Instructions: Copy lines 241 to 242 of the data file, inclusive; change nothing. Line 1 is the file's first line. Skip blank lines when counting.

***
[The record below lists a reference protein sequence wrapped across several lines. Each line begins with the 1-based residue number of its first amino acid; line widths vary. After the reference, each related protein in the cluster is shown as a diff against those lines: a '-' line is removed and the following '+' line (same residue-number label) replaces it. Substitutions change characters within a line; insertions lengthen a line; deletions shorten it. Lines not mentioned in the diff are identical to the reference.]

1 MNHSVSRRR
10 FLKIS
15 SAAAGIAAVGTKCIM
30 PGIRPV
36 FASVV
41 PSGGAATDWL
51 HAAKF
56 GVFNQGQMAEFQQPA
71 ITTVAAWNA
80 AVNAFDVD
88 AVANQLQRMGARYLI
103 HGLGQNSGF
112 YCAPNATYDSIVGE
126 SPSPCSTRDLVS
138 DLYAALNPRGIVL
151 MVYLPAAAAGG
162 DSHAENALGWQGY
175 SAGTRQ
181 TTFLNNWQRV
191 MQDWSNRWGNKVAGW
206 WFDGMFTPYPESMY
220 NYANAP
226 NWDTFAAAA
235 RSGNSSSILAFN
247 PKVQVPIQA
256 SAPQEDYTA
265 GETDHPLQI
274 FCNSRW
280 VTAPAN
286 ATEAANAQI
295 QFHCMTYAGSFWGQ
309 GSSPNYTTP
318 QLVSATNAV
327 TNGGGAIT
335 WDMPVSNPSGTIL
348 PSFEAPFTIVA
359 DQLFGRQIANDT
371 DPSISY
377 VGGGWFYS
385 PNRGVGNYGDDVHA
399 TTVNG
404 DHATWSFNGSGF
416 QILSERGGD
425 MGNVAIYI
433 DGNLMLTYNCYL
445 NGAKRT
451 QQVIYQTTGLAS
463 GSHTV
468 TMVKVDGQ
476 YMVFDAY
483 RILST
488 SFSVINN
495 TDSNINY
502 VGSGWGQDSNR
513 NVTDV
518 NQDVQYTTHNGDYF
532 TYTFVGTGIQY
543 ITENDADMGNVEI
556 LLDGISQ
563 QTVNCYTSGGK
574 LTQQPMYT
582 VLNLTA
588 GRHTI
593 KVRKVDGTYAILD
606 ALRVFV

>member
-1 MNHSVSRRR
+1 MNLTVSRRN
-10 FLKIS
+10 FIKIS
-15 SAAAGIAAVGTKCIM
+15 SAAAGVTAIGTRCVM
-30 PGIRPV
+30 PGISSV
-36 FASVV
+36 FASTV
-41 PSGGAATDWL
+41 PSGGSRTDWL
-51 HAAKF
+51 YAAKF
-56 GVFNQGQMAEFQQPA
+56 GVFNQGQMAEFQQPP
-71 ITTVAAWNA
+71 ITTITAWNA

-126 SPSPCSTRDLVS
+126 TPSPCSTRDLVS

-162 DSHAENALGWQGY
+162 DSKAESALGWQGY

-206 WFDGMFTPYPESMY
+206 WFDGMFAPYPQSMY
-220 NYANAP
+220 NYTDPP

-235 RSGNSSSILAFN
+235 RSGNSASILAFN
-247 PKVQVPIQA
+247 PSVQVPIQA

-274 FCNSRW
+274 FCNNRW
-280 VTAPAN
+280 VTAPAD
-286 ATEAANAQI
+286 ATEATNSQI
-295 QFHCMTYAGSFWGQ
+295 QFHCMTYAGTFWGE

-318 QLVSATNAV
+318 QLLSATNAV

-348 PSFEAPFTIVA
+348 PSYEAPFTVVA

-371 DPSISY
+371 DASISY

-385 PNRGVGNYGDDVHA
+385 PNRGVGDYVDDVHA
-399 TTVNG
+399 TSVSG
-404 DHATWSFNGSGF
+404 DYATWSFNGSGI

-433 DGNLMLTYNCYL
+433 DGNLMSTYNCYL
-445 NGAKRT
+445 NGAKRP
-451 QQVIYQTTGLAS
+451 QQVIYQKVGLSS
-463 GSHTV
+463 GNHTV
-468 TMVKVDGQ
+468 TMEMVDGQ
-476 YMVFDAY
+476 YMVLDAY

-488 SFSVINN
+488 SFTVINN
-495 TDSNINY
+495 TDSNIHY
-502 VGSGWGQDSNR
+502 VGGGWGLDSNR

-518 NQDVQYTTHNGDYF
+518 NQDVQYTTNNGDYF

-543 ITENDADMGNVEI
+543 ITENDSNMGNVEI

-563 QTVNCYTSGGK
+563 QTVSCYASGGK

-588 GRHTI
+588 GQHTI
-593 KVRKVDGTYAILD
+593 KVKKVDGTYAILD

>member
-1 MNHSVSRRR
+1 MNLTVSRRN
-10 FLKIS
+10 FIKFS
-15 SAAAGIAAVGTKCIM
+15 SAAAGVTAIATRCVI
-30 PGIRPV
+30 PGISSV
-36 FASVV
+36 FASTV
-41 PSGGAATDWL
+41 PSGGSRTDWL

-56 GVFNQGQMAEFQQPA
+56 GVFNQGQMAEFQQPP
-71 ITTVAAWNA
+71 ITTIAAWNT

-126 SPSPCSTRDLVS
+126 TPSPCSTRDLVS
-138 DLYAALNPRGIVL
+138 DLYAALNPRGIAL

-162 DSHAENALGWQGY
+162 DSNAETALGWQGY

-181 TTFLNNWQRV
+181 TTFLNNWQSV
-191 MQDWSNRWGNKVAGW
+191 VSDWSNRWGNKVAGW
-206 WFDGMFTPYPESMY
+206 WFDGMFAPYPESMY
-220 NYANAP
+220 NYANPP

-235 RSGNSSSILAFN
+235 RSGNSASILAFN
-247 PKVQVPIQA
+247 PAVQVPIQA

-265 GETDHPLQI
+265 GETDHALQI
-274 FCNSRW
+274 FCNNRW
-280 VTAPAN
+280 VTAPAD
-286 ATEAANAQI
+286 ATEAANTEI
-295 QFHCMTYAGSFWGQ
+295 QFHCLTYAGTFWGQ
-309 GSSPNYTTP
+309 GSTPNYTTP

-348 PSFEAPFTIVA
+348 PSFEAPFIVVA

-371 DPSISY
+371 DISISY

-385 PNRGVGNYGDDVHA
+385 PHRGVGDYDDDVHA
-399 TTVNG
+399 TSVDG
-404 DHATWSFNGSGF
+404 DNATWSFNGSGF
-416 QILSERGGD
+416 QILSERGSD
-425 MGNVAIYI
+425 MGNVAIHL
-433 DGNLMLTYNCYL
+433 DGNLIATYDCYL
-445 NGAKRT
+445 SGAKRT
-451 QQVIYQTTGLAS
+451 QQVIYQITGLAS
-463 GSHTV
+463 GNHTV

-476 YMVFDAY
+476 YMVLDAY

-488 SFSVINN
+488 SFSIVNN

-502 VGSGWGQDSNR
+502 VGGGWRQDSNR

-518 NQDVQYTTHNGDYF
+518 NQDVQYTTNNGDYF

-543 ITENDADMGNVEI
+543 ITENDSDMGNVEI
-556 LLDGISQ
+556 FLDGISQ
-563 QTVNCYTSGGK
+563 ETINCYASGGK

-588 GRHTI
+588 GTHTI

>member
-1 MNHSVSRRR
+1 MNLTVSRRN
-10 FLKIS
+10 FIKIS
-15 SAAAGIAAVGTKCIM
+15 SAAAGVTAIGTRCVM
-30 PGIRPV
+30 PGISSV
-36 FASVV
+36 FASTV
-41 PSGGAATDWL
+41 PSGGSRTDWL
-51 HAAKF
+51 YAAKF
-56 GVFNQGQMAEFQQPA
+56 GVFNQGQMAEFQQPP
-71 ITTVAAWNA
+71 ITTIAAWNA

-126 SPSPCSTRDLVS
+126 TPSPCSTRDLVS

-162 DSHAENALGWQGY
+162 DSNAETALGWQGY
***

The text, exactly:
+36 FASTV
-41 PSGGAATDWL